Guest Post: Phillipa Ashley

I'm taking a slight detour from the Peachtree blog tour for The Universe of Fair today to play host to Phillipa Ashley, who is in the midst of celebrating the launch of her latest novel Miranda's Mount. Phillipa, who I've gotten to know a little via facebook, tells a great story -- I reviewed Just Say Yes over the summer, and thoroughly enjoyed her writing style. I'm also crazy intrigued by the newest novel (isn't that cover so much fun? I heart British novels, I really do!), and Phillipa's guest post just whets my appetite more ...

... Without further ado, grab a cookie (or two), sit back and see what Phillipa has to say on the topic of "New Love vs. Old Love" ...

You could argue that romance novels have two basic premises. New lovers meet or old ones rediscover their passion for each other e.g. P&P vs Persuasion.

I’ve tackled both scenarios in my 7 novels to date and I’ve found there are distinct challenges of when you’re writing about lovers reunited or strangers meeting.

My first novel, Decent Exposure, was about Emma, who flees to the Lake District to start a new life and there she persuades a mountain rescue team to pose nude for a fundraising calendar. She also comes up against opposition from the gorgeous but combative Will who disagrees with her ideas.

Emma and Will are strangers when they meet so you have all the fun of two people, with opposing ideas and personalities, sparking off each other – with the spark of sexual attraction right from the start. Gradually, they start to uncover and understand the issues that are keeping them apart. But you have to work hard to create that powerful sense of attraction and gradual falling from lust to love throughout the book. It has to be paced properly so that the reader really believes in the couple’s bumpy path to love.

With my second novel, Wish You Were Here, I deliberately set out to explore what would happen when two people who had been deeply in love, were reunited many years later. With this scenario, you have the deep and poignant emotion there on the page from the first page. The reader knows the couple once loved each other – and your task as a writer is to show why they split up and also get them back together eventually. I think it’s probably more of a challenge to have old loves reunited, as you have to dig deep to have a strong and credible reason for them splitting up and staying apart.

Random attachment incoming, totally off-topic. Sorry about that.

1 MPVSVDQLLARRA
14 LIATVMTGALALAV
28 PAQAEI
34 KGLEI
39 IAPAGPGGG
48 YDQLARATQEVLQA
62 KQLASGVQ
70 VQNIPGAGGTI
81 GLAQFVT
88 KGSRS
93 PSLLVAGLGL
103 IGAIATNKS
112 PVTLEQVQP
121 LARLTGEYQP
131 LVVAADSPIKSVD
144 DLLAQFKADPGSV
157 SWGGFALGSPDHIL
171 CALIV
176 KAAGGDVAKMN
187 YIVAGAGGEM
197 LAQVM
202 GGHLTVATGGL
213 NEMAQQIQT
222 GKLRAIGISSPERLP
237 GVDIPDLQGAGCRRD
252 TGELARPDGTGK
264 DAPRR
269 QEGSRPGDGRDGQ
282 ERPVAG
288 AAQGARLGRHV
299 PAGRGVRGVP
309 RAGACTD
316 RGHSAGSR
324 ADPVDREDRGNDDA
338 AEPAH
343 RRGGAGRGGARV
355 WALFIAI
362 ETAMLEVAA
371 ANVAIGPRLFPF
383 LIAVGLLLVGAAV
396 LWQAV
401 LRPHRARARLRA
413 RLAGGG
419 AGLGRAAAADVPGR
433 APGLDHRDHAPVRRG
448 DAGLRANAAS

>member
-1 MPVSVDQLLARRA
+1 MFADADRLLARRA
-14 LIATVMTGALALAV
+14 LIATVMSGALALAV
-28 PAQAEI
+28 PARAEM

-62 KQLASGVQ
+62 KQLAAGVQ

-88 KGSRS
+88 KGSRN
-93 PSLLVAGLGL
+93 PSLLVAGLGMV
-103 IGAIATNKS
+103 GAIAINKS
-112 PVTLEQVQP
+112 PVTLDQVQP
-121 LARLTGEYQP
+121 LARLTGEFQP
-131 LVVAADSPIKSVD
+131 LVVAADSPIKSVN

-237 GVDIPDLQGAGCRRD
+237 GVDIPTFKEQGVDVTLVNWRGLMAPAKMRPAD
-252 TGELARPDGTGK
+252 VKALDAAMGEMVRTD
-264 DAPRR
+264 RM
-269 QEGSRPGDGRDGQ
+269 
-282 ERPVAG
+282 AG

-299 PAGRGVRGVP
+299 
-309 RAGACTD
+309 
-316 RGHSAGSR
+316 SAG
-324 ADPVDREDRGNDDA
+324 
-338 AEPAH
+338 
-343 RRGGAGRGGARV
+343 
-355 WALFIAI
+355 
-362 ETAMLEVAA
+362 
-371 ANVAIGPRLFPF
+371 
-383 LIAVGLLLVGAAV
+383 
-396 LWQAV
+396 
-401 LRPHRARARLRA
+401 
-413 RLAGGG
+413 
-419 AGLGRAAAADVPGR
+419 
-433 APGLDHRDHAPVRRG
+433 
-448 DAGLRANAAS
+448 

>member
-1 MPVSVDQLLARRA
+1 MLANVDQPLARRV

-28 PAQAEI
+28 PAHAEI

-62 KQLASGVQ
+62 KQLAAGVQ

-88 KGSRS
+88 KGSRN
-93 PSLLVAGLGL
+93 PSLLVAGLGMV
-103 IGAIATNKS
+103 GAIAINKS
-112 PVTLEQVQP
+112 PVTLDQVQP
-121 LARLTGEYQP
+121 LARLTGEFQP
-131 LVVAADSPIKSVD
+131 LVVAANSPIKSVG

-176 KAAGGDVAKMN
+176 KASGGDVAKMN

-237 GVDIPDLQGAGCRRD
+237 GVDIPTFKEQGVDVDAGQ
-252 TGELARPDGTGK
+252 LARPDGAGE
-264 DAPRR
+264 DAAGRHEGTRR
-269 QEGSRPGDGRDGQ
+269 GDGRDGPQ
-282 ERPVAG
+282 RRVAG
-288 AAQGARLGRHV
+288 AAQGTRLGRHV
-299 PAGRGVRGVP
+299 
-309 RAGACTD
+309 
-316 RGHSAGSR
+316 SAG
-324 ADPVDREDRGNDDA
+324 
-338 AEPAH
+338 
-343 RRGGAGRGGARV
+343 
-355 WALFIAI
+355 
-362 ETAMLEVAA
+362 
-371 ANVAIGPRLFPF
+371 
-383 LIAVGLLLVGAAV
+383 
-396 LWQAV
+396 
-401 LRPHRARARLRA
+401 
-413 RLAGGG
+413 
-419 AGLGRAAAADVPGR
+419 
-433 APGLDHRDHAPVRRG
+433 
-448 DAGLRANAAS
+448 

But no book is easy to write and romance is so character driven that emotions and motivation are everything.

Since then I’ve written both types of romance but my new one, out now from Piatkus Entice is the Strangers Meet premise – although the heroine, Miranda, has heard a little about the hero, Jago, before the book starts, his arrival is a shock and he proceeds to turn her whole world upside down – her home, her work and her emotions. Jago is Miranda’s biggest ever challenge but perhaps, it’s he who really needs to examine his life choices, rather than her.

Phillipa Ashley
I’ve also just finished the manuscript of a new novel, which is most definitely old lovers reunited and is probably my most intense and emotional novel so far. It was challenging in a different way, but has been incredibly satisfying to write. The relationships in it are very tangled and at times it has seemed impossible to me that the couple will ever get together...

We’ll have to see what happens.

Thank you for having me on the blog Rebecca. I’d love to know what readers and writers think about the two different scenarios .

Thank you, Phillipa, for agreeing to discuss love with us! I know I personally love both scenarios, and it's hard to pick a favorite. New Love romances offer hope that out there, somewhere, is still Someone New To Meet -- but Old Love? Ah, now there's a promise for you: a shared past, a love tested and strained - but not broken ... They both present such compelling storylines, and real-life encouragements.

No comments:

Post a Comment